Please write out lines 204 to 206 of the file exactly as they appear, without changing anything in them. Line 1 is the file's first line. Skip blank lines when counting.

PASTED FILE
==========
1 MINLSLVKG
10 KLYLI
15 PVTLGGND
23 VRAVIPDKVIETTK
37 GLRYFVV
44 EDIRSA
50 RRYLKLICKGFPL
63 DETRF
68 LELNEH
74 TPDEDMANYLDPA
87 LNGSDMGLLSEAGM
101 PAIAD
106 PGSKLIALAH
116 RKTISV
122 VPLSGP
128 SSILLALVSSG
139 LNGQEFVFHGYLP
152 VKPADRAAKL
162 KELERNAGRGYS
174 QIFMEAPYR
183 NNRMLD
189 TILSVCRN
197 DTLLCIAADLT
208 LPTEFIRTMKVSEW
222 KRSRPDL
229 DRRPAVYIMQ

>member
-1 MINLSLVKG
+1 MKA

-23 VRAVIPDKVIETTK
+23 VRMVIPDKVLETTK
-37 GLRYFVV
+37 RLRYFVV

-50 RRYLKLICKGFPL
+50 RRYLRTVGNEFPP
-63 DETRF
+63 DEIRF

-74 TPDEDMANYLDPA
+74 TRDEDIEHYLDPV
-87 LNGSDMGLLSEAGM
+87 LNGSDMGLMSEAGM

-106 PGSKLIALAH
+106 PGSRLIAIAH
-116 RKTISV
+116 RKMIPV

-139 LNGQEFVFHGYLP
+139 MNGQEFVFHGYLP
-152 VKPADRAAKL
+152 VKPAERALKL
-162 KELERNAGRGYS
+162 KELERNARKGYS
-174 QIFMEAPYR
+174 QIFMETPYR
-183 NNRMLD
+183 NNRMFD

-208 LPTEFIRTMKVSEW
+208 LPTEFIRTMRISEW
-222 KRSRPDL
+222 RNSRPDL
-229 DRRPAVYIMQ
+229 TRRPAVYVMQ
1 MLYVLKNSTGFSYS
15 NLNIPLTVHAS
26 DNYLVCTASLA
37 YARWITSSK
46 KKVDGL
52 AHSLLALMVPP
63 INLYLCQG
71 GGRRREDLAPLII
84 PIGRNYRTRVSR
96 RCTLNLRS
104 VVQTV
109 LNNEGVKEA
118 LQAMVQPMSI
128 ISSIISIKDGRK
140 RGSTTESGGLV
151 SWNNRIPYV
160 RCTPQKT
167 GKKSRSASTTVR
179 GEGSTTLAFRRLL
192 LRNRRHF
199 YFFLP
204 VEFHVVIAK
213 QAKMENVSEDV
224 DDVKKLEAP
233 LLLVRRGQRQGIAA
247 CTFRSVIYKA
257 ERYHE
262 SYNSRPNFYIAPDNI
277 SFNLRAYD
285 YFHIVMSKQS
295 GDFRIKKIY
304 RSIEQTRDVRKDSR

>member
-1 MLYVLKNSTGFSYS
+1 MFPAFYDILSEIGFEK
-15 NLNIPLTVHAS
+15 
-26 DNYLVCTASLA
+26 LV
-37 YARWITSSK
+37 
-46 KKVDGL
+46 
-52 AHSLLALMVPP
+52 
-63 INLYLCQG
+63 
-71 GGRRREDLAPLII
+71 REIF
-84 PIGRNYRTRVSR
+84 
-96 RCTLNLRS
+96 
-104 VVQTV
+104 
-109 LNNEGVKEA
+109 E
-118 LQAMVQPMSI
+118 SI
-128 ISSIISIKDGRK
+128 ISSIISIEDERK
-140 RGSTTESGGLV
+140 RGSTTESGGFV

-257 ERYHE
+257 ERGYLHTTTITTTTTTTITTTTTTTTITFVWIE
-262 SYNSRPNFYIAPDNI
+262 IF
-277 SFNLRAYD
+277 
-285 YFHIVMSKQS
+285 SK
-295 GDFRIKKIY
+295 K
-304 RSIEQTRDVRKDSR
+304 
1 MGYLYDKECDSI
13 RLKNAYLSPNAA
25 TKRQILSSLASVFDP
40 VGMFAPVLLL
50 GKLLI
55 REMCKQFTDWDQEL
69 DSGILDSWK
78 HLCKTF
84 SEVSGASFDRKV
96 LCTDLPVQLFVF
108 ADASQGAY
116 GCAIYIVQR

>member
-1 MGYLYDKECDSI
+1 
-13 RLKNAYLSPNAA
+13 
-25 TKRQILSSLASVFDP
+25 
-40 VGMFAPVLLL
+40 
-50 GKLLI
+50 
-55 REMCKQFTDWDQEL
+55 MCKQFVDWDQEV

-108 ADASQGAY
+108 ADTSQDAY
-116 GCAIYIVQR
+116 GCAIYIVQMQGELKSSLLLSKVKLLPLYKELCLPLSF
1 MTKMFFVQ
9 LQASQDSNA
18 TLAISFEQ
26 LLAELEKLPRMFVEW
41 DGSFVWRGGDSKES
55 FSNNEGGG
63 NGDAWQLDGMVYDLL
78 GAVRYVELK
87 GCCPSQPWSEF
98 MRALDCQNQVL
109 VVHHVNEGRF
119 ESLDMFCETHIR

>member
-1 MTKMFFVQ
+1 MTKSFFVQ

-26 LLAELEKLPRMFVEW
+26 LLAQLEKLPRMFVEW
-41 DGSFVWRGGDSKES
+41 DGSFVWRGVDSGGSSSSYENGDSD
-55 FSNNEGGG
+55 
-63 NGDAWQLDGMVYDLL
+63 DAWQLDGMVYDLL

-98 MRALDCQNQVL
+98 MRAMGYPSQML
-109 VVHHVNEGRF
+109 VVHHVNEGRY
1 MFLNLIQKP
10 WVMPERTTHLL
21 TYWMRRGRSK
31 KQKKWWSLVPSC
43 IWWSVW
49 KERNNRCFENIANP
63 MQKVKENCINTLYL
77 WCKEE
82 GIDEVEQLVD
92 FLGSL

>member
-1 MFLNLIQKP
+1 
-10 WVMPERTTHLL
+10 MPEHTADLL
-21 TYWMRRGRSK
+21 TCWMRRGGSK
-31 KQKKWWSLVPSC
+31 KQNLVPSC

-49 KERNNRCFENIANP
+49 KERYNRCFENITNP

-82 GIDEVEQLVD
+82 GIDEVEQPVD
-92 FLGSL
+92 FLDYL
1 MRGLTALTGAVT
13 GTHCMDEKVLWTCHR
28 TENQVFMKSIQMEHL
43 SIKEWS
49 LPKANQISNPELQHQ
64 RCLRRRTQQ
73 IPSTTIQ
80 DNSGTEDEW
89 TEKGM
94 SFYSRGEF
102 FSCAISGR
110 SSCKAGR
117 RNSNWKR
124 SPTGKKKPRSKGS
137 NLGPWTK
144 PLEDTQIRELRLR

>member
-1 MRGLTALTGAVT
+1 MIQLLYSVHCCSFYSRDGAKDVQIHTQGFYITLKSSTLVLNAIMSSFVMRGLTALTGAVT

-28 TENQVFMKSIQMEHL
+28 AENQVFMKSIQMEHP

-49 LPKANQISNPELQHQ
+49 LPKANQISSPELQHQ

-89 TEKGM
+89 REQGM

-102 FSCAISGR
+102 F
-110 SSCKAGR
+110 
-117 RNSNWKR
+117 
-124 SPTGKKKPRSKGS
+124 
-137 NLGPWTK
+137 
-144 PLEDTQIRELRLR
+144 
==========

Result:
-1 MFLNLIQKP
+1 
-10 WVMPERTTHLL